Generation of Integration-Free Induced Pluripotent Stem Cells from Urine-Derived Cells Isolated from Individuals with Down Syndrome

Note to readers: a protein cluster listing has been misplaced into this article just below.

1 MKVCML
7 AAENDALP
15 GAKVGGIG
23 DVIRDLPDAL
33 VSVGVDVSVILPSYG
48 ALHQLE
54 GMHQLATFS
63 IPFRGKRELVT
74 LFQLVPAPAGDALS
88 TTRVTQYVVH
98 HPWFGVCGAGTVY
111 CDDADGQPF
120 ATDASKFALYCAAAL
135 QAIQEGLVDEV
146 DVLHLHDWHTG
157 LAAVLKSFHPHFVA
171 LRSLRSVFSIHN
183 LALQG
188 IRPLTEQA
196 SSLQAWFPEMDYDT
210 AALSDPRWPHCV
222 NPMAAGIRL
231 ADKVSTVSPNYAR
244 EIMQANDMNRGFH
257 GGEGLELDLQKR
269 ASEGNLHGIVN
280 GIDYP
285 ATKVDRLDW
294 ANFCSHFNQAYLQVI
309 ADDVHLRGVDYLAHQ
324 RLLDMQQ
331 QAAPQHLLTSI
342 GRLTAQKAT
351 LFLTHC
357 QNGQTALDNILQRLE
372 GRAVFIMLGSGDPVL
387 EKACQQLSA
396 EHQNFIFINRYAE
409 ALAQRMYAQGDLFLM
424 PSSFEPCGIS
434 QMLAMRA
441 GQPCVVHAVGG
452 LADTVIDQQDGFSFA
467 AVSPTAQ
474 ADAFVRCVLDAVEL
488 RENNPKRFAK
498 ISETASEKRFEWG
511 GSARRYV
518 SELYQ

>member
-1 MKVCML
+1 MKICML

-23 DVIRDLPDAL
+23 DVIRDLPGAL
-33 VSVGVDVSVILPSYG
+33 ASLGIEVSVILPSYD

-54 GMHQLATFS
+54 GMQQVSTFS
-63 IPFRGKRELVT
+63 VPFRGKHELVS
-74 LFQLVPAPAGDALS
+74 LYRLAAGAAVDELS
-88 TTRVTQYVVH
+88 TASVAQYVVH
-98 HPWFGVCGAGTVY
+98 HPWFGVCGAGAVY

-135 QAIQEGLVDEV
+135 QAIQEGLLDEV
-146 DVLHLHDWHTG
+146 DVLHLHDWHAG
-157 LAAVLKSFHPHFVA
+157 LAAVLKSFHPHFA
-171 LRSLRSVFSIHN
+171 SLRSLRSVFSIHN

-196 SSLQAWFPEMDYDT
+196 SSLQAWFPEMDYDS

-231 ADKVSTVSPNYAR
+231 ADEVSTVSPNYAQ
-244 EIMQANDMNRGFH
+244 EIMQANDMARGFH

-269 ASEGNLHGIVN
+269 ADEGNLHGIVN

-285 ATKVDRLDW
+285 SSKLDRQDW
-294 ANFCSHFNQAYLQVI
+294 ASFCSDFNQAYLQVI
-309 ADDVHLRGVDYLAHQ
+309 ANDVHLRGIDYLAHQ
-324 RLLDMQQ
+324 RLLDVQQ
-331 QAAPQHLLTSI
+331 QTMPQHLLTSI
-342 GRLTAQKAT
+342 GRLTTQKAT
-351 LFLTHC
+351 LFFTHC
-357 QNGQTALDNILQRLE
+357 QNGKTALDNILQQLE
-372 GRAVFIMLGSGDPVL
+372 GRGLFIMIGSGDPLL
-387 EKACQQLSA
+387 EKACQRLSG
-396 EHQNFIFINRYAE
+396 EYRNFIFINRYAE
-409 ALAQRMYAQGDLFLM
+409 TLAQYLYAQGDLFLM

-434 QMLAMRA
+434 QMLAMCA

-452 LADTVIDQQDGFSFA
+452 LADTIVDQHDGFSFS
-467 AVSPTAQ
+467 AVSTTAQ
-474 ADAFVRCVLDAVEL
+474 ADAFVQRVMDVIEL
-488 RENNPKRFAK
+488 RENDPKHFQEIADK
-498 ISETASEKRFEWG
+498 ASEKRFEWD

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Down syndrome (DS) is a genetic disorder caused by trisomy 21 (T21). Over the past two decades, the use of mouse models has led to significant advances in the understanding of mechanisms underlying various phenotypic features and comorbidities secondary to T21 and even informed the design of clinical trials aimed at enhancing the cognitive abilities of persons with DS. In spite of its success, this approach has been plagued by all the typical limitations of rodent modeling of human disorders and diseases. Recently, several laboratories have succeeded in producing T21 human induced pluripotent stem cells (T21-iPSCs) from individuals with DS, which is emerging as a promising complementary tool for the study of DS. Here, we describe the method by which we generated 10 T21-iPSC lines from epithelial cells in urine samples, presumably from kidney epithelial origin, using nonintegrating episomal vectors. We also show that these iPSCs maintain chromosomal stability for well over 20 passages and are more sensitive to proteotoxic stress than euploid iPSCs. Furthermore, these iPSC lines can be differentiated into glutamatergic neurons and cardiomyocytes. By culturing urine-derived cells and maximizing the efficiency of episomal vector transfection, we have been able to generate iPSCs noninvasively and effectively from participants with DS in an ongoing clinical trial, and thus address most shortcomings of previously generated T21-iPSC lines. These techniques should extend the application of iPSCs in modeling DS and other neurodevelopmental and neurodegenerative disorders, and may lead to future human cell-based platforms for high-throughput drug screening. Stem Cells Translational Medicine 2017;6:1465–1476

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